Letter casts doubt on 'Copenhagen' theory

Click to follow
The Independent Online

One was a brilliant but otherworldly Danish physicist, the other a linchpin of Adolf Hitler's quest for the atomic bomb.

For more than 50 years their meeting in occupied Denmark in 1941 has been at the centre of historical debate over the fate of Germany's nuclear weapons programme, inspiring Michael Frayn's acclaimed West End play Copenhagen.

Now a letter released by an archive in New York has cast the event in a new light, contradicting claims that Werner Heisenberg, then the head of the German atomic programme, sabotaged Hitler's efforts to build a nuclear weapon from within.

Until now little of what happened at the meeting between Heisenberg and his Danish mentor, Niels Bohr, has been known. What was clear was that it ended abruptly and that almost all contact ceased between the two men, who had been close friends.

Bohr escaped from occupied Denmark in 1943 and made his way to England and then America, becoming central to the Allies' push for an atomic weapon. He died in 1962.

After the war, Heisenberg cited the meeting as evidence of his reluctance to help Hitler create the ultimate weapon of mass destruction. He had, he suggested, travelled to Copenhagen to share his qualms over nuclear weapons, becoming a sort of saboteur.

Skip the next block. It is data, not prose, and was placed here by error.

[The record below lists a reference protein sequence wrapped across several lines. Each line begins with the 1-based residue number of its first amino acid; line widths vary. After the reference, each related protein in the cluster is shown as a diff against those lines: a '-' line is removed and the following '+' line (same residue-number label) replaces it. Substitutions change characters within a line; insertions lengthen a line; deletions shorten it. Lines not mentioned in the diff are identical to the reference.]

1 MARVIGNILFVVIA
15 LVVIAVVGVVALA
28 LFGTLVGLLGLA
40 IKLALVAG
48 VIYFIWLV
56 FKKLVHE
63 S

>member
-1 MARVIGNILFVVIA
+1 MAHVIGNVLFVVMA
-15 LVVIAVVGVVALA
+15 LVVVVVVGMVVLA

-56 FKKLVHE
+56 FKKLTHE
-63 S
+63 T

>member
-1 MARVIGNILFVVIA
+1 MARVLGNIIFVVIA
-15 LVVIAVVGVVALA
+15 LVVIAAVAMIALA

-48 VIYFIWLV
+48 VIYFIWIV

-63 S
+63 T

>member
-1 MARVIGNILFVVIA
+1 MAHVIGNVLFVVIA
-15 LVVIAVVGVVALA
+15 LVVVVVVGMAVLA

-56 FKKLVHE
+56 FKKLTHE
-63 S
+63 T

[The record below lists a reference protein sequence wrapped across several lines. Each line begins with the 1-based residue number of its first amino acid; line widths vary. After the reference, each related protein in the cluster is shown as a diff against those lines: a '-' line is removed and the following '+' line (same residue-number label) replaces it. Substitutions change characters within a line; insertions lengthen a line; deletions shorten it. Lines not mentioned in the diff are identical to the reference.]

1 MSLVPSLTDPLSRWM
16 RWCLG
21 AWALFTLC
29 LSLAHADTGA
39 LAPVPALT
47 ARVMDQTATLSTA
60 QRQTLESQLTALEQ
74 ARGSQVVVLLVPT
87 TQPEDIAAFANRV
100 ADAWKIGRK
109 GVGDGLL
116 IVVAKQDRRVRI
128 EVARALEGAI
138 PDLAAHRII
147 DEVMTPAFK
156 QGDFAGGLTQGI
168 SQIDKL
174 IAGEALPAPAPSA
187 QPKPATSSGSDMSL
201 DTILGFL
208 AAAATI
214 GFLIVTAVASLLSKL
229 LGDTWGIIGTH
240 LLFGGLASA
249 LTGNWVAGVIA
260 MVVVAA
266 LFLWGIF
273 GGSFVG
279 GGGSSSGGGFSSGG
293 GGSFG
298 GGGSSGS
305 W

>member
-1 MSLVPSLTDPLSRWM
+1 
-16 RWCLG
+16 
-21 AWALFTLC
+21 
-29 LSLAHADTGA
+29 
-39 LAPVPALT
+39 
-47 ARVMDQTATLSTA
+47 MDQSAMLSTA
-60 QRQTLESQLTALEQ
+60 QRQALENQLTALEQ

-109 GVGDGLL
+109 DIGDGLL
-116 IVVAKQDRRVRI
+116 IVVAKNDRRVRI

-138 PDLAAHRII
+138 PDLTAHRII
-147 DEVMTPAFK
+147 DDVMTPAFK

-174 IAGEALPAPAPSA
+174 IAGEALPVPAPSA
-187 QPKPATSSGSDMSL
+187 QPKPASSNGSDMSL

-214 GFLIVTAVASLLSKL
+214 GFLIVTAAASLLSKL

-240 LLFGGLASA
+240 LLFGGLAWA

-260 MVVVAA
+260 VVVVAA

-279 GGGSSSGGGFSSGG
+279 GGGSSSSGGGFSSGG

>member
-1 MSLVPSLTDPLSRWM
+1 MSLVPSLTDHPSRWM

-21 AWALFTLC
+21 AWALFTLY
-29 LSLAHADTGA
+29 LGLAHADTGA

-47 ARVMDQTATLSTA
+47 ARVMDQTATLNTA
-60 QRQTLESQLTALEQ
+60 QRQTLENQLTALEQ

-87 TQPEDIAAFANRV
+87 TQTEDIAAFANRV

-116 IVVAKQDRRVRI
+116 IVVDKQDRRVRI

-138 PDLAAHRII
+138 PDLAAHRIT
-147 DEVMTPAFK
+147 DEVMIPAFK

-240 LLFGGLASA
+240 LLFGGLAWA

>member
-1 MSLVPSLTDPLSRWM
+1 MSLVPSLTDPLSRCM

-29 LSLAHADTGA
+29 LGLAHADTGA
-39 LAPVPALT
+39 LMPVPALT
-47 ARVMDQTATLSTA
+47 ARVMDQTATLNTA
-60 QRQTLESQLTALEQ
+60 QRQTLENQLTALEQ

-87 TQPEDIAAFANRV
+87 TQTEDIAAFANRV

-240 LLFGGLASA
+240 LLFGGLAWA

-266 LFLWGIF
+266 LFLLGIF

But was the German scientist motivated by an attempt to save mankind from the horrors of the bomb, or by a desire to prise information out of his mentor? The latest document, a letter written by Bohr to Heisenberg but never sent, suggests that Heisenberg was working as hard as he could on the German atomic weapons programme. "You said that there was no need to talk about details," Bohr said in extracts quoted by The New York Times, "since you were completely familiar with them and had spent the past two years working more or less exclusively on such preparations."

The newspaper quotes Bohr as saying that, under Heisenberg, "everything was being done in Germany to develop atomic weapons".

The fortunes of Heisenberg and Bohr had been entwined since the two men met in Gottingen in 1922 at a talk given by the Danish physicist. After a precocious intervention from the audience Heisenberg became a protégé, and went on to become Germany's leading atomic physicist.

The letter just published was contained in a New York archive and was not supposed to be made available to the public until 2012, but was released early with the consent of the Bohr family.

The reason the Danish physicist never sent it is not known, although he enjoyed a reputation for being mild-mannered, and might not have wanted to embarrass his old friend.

Although most historians regard the latest revelations as enough to discredit Heisenberg, the German scientist still has his defenders. Despite Bohr's huge intellectual abilities his communicative skills were never impressive and Heisenberg's defenders say that the two men could simply have misunderstood each other.

Comments